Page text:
In other words, the trades at the most extreme prices were not generated by retail investors whose stop loss orders were converted to market sell orders as prices fell: they were generated by short selling in a falling market.
Also interesting is the case of securities that displayed "aberrant behavior" on the upside:
Sotheby’s (BID) is actively traded and has a narrow bid-ask spread from 2:44 p.m. through 2:49 p.m. after which volume is low but bid and ask quotes remain stable. However, after about 2:57 p.m. volume spikes dramatically and trades are executed at a high (presumably stub) quote of approximately $100,000... BID trades through the national best offer multiple times between 2:57:05 p.m. and 2:57:12 p.m. This includes trades at approximately $100,000 which is presumably a top-end stub quote.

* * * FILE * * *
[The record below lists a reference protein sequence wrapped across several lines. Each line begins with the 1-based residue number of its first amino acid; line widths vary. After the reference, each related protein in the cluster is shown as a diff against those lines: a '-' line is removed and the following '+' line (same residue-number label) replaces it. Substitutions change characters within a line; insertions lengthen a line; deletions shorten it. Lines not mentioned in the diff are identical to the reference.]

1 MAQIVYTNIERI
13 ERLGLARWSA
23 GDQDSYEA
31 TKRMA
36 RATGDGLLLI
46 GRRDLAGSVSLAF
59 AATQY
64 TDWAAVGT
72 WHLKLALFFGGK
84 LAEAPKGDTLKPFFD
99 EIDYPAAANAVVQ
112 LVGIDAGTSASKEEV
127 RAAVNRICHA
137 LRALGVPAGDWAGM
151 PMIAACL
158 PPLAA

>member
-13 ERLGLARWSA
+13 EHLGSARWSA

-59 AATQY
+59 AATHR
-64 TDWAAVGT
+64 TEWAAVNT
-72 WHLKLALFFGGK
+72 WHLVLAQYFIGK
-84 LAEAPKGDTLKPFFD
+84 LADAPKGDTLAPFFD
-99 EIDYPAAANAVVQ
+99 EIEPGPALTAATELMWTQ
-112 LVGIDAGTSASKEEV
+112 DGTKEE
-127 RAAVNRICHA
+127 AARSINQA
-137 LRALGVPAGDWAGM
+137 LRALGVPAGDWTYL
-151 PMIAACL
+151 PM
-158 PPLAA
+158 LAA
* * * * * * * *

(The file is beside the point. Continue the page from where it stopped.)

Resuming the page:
A single round lot of shares in Sotheby's would have cost ten million dollars at this price. Given that the orders were executed, it seems inconceivable to me that they came from retail investors.
What kinds of strategies could have been responsible for these trades? In January of this year the SEC published a Concept Release on Equity Market Structure that explicitly discussed the destabilizing consequences of certain strategies used by proprietary trading firms. Of special concern were strategies based on order anticipation and momentum ignition: